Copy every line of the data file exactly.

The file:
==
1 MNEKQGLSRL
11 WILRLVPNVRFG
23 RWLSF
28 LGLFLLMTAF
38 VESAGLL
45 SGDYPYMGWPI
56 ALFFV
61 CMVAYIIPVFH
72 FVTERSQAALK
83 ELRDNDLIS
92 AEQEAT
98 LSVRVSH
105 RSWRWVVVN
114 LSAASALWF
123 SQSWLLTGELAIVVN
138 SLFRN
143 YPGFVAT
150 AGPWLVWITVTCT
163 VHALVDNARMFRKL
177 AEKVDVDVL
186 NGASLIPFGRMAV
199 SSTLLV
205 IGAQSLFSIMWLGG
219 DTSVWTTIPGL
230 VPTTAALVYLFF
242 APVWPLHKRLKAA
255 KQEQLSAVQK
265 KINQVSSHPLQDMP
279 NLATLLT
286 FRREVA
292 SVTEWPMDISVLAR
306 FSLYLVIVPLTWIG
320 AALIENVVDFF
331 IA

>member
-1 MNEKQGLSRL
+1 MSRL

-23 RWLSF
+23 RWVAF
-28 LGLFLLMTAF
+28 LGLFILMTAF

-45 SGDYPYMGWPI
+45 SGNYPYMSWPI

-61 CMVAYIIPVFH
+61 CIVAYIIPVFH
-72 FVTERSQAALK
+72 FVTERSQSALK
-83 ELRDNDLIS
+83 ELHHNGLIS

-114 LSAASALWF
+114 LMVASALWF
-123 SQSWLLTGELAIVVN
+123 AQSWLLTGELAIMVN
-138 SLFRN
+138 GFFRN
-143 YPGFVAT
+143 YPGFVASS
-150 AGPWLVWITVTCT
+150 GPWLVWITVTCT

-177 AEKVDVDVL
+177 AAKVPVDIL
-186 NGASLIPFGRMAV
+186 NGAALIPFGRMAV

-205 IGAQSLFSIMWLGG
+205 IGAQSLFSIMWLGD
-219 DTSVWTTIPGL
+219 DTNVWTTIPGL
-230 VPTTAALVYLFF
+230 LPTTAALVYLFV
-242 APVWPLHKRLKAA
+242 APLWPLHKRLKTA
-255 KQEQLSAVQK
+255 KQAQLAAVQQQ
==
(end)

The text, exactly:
1 MNEKQGLSRL
11 WILRLVPNVRFG
23 RWLSF
28 LGLFLLMTAF
38 VESAGLL
45 SGDYPYMGWPI
56 ALFFV
61 CMVAYIIPVFH
72 FVTERSQAALK
83 ELRDNDLIS
92 AEQEAT
98 LSVRVSH
105 RSWRWVVVN
114 LSAASALWF
123 SQSWLLTGELAIVVN
138 SLFRN
143 YPGFVAT
150 AGPWLVWITVTCT
163 VHALVDNARMFRKL
177 AEKVDVDVL
186 NGASLIPFGRMAV
199 SSTLLV
205 IGAQSLFSIMWLGG
219 DTSVWTTIPGL
230 VPTTAALVYLFF
242 APVWPLHKRLKAA
255 KQEQLSAVQK
265 KINQVSSHPLQDMP
279 NLATLLT
286 FRREVA
292 SVTEWPMDISVLAR
306 FSLYLVIVPLTWIG
320 AALIENVVDFF
331 IA

>member
-1 MNEKQGLSRL
+1 MSRL

-23 RWLSF
+23 RWVAF
-28 LGLFLLMTAF
+28 LGLFILMTAF

-45 SGDYPYMGWPI
+45 SGNYPYMSWPI

-61 CMVAYIIPVFH
+61 CIVAYIIPVFH
-72 FVTERSQAALK
+72 FVTERSQSALK
-83 ELRDNDLIS
+83 ELHHNGLIS

-114 LSAASALWF
+114 LMVASALWF
-123 SQSWLLTGELAIVVN
+123 AQSWLLTGELAIMVN
-138 SLFRN
+138 GFFRN
-143 YPGFVAT
+143 YPGFVASS
-150 AGPWLVWITVTCT
+150 GPWLVWITVTCT

-177 AEKVDVDVL
+177 AAKVPVDIL
-186 NGASLIPFGRMAV
+186 NGAALIPFGRMAV

-205 IGAQSLFSIMWLGG
+205 IGAQSLFSIMWLGD
-219 DTSVWTTIPGL
+219 DTNVWTTIPGL
-230 VPTTAALVYLFF
+230 LPTTAALVYLFV
-242 APVWPLHKRLKAA
+242 APLWPLHKRLKTA
-255 KQEQLSAVQK
+255 KQAQLAAVQQQ